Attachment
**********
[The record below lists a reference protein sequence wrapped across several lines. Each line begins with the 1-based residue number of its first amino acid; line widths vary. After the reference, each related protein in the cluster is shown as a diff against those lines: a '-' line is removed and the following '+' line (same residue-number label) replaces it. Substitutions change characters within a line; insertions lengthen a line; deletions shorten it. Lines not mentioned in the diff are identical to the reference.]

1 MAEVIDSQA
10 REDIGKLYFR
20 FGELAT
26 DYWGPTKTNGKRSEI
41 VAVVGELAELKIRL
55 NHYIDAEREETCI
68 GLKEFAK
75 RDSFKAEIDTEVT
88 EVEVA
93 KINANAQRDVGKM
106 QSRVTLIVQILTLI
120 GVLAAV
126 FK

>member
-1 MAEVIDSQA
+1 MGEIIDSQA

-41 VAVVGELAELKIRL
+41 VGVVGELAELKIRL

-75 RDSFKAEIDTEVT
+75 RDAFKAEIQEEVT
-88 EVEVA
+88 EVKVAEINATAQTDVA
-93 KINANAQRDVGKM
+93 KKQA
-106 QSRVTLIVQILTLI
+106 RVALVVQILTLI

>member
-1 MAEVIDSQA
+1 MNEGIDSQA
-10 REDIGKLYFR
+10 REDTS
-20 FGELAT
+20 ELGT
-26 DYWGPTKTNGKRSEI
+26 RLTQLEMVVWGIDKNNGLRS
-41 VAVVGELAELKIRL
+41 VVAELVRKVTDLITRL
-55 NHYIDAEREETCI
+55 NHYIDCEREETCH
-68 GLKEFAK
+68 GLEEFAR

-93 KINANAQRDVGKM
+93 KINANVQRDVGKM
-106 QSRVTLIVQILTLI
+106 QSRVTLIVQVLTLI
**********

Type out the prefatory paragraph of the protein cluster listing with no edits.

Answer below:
[The record below lists a reference protein sequence wrapped across several lines. Each line begins with the 1-based residue number of its first amino acid; line widths vary. After the reference, each related protein in the cluster is shown as a diff against those lines: a '-' line is removed and the following '+' line (same residue-number label) replaces it. Substitutions change characters within a line; insertions lengthen a line; deletions shorten it. Lines not mentioned in the diff are identical to the reference.]